cover image: China’s Response to ‘De-risking’ Strategy of the West


China’s Response to ‘De-risking’ Strategy of the West

7 Nov 2023

The annual parliamentary sittings of China’s National People’s Congress and the Chinese People’s Political Consultative Conference—usually held at the same time—are important political events, with speeches of leaders at the meetings reflecting the country’s policy trajectory. During the last sessions of both in March 2023, President Xi Jinping noted that western countries led by the United States (US) are seeking to “contain and encircle” China, posing challenges to its development. For the Chinese, 2023 is the ‘year of the rabbit’, signifying hope and prosperity. However, data from the last two quarters belie expectations of an economic recovery. At their annual meeting too, the Chinese legislative bodies set a modest target of 5 percent growth in GDP for the coming year. This brief examines the Chinese assessment of de-risking initiatives being undertaken by the US, and how it is responding. Attribution: Kalpit A. Mankikar, “China’s Response to ‘De-risking’ Strategy of the West,” ORF Issue Brief No. 669 , November 2023, Observer Research Foundation. Belt and Road China de-risking Debt Trap diversification Economic strength National Security Supply-Chain US U.S. as Enemy No. 1 Since the establishment of ties between Communist China and the United States (US) in the 1970s, there has been increasing economic interdependence between the two. More recently, the West has begun to recognise that they must alter their approach in response to a changing China. As a new German strategy paper on China noted, “China is simultaneously a partner, competitor and systemic rival.” [1] The paper notes that China is reducing its dependencies on Europe but Germany’s dependencies on China have increased; such unilateral reliance on important preliminary products and sophisticated technologies make countries vulnerable to political pressure. [2] It said Germany will aim to diversify economic relations that will bring down dependence on China in critical sectors. [3] When Donald Trump was US president, the fashionable jargon was ‘decoupling’—disengaging from China, or reversing the four-decade-old economic intertwining. In the Joe Biden era, the focus is on ‘de-risking’—defined by US National Security Adviser Jake Sullivan as building “resilient supply chains”. [4] The West’s approach has been primarily that of instituting export restrictions on semiconductor technology, and curbs on outbound investment into advanced technology sectors in China, among others. [5]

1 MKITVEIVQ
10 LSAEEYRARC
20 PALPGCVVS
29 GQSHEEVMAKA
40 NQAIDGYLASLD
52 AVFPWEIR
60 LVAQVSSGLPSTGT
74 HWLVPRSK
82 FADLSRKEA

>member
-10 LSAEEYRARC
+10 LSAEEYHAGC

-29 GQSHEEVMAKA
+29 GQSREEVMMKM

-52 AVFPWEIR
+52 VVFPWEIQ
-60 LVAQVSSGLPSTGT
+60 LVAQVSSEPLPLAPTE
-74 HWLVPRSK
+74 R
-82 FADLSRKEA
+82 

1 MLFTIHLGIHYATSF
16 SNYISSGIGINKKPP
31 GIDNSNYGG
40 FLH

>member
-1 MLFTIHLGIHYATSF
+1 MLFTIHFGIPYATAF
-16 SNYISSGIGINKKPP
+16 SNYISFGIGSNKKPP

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Kalpit A Mankikar

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